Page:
Granted, freedom tastes like sweat and blood and pushups and mats the smell like feet. But it turns out I like pushups and don't mind mats that smell like feet, when my abilities and inabilities are taken into consideration. When my fears are seen as rational. When failing is met with the assumption that I tried my hardest and just couldn't, rather than with the assumption that I am defiant and noncompliant and need to be punished or ignored. It was the first place where I was allowed to not be able to do things without it being treated like I was unable to do them at someone.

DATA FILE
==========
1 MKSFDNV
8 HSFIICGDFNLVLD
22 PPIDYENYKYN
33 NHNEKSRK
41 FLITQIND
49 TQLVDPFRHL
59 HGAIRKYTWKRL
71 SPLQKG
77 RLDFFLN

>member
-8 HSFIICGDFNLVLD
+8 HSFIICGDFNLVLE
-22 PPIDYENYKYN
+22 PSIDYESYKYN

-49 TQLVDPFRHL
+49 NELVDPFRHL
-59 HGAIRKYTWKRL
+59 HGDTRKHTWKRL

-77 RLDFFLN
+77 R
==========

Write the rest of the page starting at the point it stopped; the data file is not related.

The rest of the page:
Because my failures were treated as part of the learning process instead of as me being a butthead, I learned from them. I was this awkward weak little kid, right? I was made of rubber but seriously just rubber. I was not a naturally strong kid any more than I was a naturally graceful kid. Autistic kids, disabled kids in general really, tend to be treated like anything we can't do on the first try is a thing we will never be able to do, but gymnastics isn't like that. If you can't do the skill, you do more drills, you condition more, you stretch more, you try again. You fall? Try again. You can do it 10% of the time? Try again and then it'll be 20% and then 40% and then 98%. That 2% of the time you can't do the thing you can totally do? That's not because you are autistic or because you are being difficult, it's because no one is actually 100% on anything. Very close yes, but anyone can miss something that they basically have mastered. It happens. It's a thing. Your failures may be vanishingly rare, but anyone can mess up and that's life.